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I'd like be able to call a function like item_edit.say hello passed as a string on the window object (like the last line of the following):

var arc={ view: { item_edit: {} } };

arc.view.item_edit={
  say_hello: function(){
    alert('hello there');
  }

}

var f_name='say_hello';
var g_name='item_edit.say_hello';

var str=window.arc.view.item_edit[f_name]();  // <- this works
var str2=window.arc.view[g_name]();  // <- this is what I'm interested in; curently doesn't work

any ideas on how to get this to work?

thx in advance

edit #1 I guess I should add that probably don't want to be doing eval although the more I look at it, that might be what makes sense (and is in fact what eval was made to do).

share|improve this question
    
You need to parse the string, and use the elements to traverse into the object in a loop. Start with g_name.split('.'), then iterate the Array. –  I Hate Lazy Nov 8 '12 at 18:24
    
Why do you have a period in front of window in your str2 line? –  Jason M. Batchelor Nov 8 '12 at 18:24
    
Or use eval "eval('window.arc.view.' + g_name + '()')" –  James Gaunt Nov 8 '12 at 18:24
    
eval === "evil"; –  danwellman Nov 8 '12 at 18:26
    
never mind parsing the string, I can't even parse the question... –  Alnitak Nov 8 '12 at 18:32

3 Answers 3

up vote 1 down vote accepted

Sure. The Google closure library does something like this in its goog.provide function when not optimized by the compiler.

function callDotted(obj, path, args) {
  var parts = path ? path.split('.') : [];
  var i, n = parts.length;
  for (i = 0; i < n - 1; ++i) {
    obj = obj[parts[i]];
  }
  var fn = i < n ? obj[parts[i]] : obj;
  return fn.apply(obj, args);
}

and then on browsers where Date.now returns the current timestamp,

callDotted(window, 'Date.now', [])

returns the current timestamp.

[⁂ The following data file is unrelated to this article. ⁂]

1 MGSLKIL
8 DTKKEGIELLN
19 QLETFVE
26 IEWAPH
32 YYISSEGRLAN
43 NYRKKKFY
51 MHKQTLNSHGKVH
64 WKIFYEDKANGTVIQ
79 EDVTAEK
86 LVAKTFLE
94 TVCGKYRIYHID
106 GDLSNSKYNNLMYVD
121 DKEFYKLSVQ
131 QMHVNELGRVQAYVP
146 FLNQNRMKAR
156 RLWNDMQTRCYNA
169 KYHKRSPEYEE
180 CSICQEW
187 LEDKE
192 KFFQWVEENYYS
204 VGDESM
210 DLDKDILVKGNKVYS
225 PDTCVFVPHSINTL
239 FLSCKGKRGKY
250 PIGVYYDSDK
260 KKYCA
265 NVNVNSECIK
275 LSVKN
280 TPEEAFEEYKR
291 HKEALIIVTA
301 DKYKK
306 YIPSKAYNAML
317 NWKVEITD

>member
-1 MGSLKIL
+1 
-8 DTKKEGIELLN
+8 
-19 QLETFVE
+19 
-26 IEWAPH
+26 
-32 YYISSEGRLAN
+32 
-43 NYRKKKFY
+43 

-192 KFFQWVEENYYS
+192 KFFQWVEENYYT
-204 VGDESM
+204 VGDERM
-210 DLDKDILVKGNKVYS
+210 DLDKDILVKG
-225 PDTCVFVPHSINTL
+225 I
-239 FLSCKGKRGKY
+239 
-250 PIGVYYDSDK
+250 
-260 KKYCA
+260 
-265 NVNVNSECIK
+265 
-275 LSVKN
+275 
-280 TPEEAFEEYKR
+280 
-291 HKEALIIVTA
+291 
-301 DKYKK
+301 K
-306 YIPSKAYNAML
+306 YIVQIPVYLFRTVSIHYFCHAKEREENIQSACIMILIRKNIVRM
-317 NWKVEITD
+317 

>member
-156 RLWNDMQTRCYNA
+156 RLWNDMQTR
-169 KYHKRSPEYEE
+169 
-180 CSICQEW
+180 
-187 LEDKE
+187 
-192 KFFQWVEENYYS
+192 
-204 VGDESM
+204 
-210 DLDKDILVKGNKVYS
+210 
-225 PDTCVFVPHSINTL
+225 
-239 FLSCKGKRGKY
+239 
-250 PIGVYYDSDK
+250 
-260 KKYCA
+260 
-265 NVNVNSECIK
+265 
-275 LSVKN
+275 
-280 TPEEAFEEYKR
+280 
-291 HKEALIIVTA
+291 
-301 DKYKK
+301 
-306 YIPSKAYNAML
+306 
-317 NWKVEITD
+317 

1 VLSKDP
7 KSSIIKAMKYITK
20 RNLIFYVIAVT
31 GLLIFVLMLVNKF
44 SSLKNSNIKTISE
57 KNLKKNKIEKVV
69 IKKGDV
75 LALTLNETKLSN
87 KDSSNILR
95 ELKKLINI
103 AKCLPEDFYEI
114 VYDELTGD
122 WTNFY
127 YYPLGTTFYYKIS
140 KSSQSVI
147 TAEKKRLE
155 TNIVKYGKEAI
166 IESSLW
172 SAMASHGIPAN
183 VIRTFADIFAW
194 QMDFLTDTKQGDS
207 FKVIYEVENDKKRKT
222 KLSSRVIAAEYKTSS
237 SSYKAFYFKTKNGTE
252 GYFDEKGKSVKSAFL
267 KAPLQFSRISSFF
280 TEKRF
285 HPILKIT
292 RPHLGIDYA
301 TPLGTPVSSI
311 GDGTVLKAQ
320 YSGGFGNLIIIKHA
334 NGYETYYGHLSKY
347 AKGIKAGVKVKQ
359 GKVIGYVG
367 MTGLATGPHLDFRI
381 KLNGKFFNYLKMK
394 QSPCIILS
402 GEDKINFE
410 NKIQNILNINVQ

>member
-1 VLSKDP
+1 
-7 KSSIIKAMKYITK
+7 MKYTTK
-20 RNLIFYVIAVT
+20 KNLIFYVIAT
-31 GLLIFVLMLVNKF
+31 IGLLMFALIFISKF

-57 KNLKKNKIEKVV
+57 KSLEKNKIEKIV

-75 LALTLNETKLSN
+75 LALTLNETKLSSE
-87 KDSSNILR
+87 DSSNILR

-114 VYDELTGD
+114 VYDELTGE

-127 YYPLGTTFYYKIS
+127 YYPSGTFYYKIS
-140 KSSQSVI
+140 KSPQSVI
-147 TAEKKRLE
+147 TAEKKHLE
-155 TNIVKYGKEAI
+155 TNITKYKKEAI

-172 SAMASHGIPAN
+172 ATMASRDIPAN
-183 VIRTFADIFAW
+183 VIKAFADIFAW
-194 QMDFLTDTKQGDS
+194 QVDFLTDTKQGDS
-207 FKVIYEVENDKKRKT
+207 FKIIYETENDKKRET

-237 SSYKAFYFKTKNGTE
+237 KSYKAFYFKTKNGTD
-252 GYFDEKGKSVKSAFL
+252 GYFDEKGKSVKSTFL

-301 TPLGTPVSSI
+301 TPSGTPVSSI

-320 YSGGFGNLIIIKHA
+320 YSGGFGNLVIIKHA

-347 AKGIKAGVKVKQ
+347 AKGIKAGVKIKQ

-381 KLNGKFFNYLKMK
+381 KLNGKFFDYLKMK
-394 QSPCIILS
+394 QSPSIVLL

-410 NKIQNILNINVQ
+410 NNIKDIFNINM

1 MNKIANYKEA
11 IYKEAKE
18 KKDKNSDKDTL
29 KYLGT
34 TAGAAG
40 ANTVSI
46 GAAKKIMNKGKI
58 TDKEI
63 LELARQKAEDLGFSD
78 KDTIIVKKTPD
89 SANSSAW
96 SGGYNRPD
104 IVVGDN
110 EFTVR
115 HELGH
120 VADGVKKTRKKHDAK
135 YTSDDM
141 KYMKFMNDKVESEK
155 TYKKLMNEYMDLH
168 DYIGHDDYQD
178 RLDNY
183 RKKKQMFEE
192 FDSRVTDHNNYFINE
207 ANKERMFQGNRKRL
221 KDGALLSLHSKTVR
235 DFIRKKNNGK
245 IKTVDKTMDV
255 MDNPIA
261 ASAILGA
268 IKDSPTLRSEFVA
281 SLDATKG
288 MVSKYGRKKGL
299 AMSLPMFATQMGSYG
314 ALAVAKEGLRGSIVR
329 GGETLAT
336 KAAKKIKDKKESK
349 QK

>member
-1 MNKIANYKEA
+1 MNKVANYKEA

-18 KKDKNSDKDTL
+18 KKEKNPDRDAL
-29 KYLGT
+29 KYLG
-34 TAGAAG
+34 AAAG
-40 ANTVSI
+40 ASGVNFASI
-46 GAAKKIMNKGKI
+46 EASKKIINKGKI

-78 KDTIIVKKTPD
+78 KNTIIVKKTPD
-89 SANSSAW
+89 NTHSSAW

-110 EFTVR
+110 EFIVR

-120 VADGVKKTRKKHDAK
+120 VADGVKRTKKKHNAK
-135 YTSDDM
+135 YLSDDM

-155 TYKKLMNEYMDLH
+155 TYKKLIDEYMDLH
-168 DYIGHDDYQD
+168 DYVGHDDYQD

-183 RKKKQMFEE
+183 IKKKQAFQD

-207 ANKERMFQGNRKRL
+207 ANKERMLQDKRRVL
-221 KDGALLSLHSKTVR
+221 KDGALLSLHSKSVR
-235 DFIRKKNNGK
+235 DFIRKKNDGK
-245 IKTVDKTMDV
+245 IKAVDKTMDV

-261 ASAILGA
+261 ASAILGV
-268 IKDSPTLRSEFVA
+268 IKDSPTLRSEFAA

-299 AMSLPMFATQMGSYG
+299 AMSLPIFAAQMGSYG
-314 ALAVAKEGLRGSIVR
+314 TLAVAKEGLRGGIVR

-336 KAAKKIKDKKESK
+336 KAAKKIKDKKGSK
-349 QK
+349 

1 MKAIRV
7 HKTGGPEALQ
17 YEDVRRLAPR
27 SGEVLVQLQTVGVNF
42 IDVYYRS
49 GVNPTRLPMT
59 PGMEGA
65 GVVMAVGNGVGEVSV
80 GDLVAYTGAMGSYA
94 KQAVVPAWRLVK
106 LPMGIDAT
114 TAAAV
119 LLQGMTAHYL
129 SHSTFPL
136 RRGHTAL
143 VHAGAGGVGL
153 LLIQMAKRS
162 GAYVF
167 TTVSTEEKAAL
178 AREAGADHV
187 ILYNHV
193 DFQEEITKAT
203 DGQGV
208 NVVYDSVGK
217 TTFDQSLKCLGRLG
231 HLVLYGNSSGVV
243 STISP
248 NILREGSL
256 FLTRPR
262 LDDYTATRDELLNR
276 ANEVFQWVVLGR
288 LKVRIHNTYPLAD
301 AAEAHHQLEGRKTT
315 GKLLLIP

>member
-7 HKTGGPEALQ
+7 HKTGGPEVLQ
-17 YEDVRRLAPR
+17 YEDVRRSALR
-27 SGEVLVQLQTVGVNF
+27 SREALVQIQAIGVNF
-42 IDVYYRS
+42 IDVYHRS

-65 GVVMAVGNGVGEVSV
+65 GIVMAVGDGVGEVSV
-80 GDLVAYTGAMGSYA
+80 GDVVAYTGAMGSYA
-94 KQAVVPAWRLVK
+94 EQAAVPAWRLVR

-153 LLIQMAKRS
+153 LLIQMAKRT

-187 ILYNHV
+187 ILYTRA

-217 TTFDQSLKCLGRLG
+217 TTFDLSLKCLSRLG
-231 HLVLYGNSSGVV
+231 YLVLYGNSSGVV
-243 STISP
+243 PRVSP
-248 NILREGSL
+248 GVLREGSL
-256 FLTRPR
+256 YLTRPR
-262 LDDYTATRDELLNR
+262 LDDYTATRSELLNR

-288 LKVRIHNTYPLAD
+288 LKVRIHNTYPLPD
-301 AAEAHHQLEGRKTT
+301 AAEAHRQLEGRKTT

share|improve this answer
    
this looks pretty nice - thx for answer –  timpone Nov 8 '12 at 18:49
    
@timpone, You're welcome. Happy dereferencing. –  Mike Samuel Nov 8 '12 at 18:56

Here's one way using .reduce().

var str2 = g_name.split('.').reduce(function(obj, key) {
    return obj[key];
}, window.arc.view);

You'll need to shim it for older browsers, and introduce safety checks if you want.


If you do this a lot, I'd add the function to your library so you can reuse it.

function keyToObj(obj, key) {
    return obj[key];
}

Then use it like this:

var str2 = g_name.split('.').reduce(keyToObj, window.arc.view);

As @MikeSamuel pointed out, there's an issue with the this value of the executed function when using this approach.

To resolve this, we could make another version that's suited specifically for method invocations.

function keyToMethod(obj, key, i, arr) {
    return i === arr.length - 1 && typeof obj[key] === "function"
                              ? function() {
                                    return obj[key].apply(obj, arguments);
                                }
                              : obj[key];
}

Now our function returns a function that invokes the method from the proper object.

var str2 = g_name.split('.').reduce(keyToMethod, window.arc.view)();

We could further enhance the returned function to check to see if the this value is the default value, and use the provided value if not.

share|improve this answer
    
I think if you use this to call a method as in the OP, the this value will be wrong. –  Mike Samuel Nov 8 '12 at 18:43
    
@MikeSamuel: I think you're probably right about that. –  I Hate Lazy Nov 8 '12 at 18:49

How about this:

var str2 = eval('window.arc.view.' + g_name + '()');
share|improve this answer
3  
Eval is not 'evil'. It's perfectly valid javascript and used in almost all libraries (so probably on most pages of the web). Of course it has performance issues, but most javascript is not time critical. The mindset that writes off entire aspects of languages based on dogmatic adherence to anecdotes from the internet is far more damaging to the integrity of modern software. –  James Gaunt Nov 8 '12 at 18:31
2  
stackoverflow.com/questions/197769/… –  Ian Nov 8 '12 at 18:33
2  
telling people to use eval will guide them to problems they cannot fix themself. thats WHY eval IS evil. –  GottZ Nov 8 '12 at 18:41
1  
@JamesGaunt, The E language allows flexible serialization and deserialization and dynamic code without giving up decomposable security. It shows that you can have your cake security-wise and eat it too. "The entire language is designed with secure computing in mind; this is accomplished chiefly by strict adherence to the object-oriented computing model, which in its pure form has properties that support secure computing ... to enable software components to co-operate even if they don't fully trust each other.""" –  Mike Samuel Nov 8 '12 at 18:41
1  
@MikeSamuel: Just to be clear, I'm not arguing for eval to be used here. I'm arguing only against knee-jerk reactions to eval. I hold them with the same esteem as I do the "you should totally use jQuery for that" comments. :-) –  I Hate Lazy Nov 8 '12 at 19:26

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